Out of the Comfort Zone: Rediscovering the Bond Formula
Does A View to a Kill (1985) mark the end of an era, or the beginning? Within the Bond cycle it is, of course, the last film with Roger Moore, then 57 years old. Even Moore declared himself “only about four hundred years too old for the part.” It is the last appearance of Lois Maxwell (Miss Moneypenny) as well. But it is also the first film that doesn’t refer to one of Ian Fleming’s novels (it takes its title from one of his short stories, to which it bears no further similarity). More importantly, it seems that new ways are explored to give the formula an update after years of stagnation.
The Spy Who Got Lost in his Own Universe
To me it seems the last successful film before A View to a Kill was the first one with Roger Moore: Live and Let Die (1973). A kind of reset after a weak string of films with Blofeld and his megalomaniac plans to conquer the world. Live and Let Die followed a slightly more realistic approach, on a more familiar playground. Bond’s visit to Harlem, with his appearance totally out of place, might therefore be more suspenseful than the overblown finales of the previous films.
Unfortunately, this refreshing approach did not continue in the next films. Bond fought battles with old and stiff bad guys in distant universes, like isolated islands (The Man with the Golden Gun (1974)), an underwater complex (The Spy Who Loved Me (1977)) or even space (Moonraker (1979)). The formula was becoming more grotesque with each new episode, as Bond found himself entangled in increasingly impossible schemes. An unsuccessful attempt was made to return to a somewhat more realistic plot with For Your Eyes Only (1981), but it lacked the charm and energy of Live and Let Die.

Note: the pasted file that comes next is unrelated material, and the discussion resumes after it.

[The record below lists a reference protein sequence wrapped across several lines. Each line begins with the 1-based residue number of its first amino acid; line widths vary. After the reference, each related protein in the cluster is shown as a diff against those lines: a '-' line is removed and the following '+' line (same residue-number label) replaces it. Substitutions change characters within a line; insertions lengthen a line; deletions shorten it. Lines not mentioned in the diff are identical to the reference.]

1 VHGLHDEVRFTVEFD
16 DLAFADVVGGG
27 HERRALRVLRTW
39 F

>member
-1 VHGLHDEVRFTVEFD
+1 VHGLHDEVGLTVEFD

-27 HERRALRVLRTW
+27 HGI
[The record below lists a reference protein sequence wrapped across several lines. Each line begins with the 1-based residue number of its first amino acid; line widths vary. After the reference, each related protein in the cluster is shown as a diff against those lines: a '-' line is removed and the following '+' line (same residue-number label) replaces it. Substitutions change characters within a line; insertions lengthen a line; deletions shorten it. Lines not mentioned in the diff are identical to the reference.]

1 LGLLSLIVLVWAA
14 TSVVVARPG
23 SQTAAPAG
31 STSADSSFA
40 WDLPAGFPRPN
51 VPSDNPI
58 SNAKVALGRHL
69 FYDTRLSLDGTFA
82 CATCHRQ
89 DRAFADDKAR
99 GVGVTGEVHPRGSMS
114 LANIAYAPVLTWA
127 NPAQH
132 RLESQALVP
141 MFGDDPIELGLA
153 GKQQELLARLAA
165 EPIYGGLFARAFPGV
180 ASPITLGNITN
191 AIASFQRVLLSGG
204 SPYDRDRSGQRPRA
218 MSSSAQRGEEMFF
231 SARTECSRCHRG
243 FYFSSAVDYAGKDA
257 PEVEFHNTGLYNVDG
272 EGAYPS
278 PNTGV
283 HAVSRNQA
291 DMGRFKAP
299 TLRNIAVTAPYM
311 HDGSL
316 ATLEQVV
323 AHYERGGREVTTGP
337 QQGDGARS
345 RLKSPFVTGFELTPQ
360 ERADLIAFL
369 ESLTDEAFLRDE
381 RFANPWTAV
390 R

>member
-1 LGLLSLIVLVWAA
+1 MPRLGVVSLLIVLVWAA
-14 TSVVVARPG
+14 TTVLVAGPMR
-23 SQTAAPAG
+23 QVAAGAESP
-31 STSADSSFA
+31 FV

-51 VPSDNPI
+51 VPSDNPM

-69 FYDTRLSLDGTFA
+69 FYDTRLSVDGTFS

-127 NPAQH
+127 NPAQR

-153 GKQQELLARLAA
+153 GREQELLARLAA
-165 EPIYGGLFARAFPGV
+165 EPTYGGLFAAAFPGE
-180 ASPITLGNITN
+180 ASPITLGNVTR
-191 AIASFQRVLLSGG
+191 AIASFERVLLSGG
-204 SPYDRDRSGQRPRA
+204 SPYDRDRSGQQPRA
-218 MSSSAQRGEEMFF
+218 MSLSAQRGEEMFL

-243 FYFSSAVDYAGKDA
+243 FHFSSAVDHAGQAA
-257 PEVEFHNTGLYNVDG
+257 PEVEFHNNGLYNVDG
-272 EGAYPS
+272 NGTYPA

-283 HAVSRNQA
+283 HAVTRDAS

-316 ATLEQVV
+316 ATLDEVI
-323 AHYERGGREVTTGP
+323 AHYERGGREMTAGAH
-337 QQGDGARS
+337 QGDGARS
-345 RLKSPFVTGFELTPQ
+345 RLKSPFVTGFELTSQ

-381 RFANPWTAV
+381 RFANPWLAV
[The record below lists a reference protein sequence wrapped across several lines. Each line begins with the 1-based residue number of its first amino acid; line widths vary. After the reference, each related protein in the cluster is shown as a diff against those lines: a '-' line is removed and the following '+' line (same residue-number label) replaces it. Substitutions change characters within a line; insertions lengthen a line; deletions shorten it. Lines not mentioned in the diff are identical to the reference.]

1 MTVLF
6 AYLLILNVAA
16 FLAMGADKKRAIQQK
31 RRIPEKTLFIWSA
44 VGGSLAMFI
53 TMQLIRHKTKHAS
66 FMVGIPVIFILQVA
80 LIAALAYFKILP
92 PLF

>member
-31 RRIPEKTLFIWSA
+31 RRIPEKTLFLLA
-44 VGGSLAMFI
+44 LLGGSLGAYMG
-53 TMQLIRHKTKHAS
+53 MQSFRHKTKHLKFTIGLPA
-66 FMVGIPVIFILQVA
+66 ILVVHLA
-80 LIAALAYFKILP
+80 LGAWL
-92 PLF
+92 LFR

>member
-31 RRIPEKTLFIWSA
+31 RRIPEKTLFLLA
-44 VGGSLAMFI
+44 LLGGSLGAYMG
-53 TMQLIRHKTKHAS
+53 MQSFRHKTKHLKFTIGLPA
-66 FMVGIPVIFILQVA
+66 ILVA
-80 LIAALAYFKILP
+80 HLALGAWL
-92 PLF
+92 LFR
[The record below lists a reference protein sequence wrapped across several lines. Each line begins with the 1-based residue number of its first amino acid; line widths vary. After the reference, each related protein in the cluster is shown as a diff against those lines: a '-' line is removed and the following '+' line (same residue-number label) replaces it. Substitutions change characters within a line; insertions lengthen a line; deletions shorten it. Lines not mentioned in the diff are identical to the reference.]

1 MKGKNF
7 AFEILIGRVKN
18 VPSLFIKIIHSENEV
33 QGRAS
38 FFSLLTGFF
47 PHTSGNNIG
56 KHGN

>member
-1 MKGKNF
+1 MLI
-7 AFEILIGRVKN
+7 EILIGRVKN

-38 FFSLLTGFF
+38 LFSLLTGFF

The Energy of Great Camp
Bond became camp. Again. At least two or three Connery-episodes are at least as campy as the string of 70’s episodes, but it lost the energy that marks great camp. I find that energy revitalised in A View to a Kill, which is at least as campy as the preceding films. It is illustrated in the introduction of bad guys Max Zorin (Christopher Walken) and Mayday (Grace Jones). Those extravagant characters are introduced on typical James Bond playground: the Ascot horse races. Their distinctive appearances are contrasted with those of the MI6 clique; M, Q, Bond, Macnee, Moneypenny, every one of them looking old, dull, and outdated. When Mayday energetically tames a wild horse, reducing the MI6 people to silly bystanders, it is in every way an unorthodox image. It is clear Bond finally meets two opponents who may be more powerful, and who are certainly younger and more at place in these modern times than he is.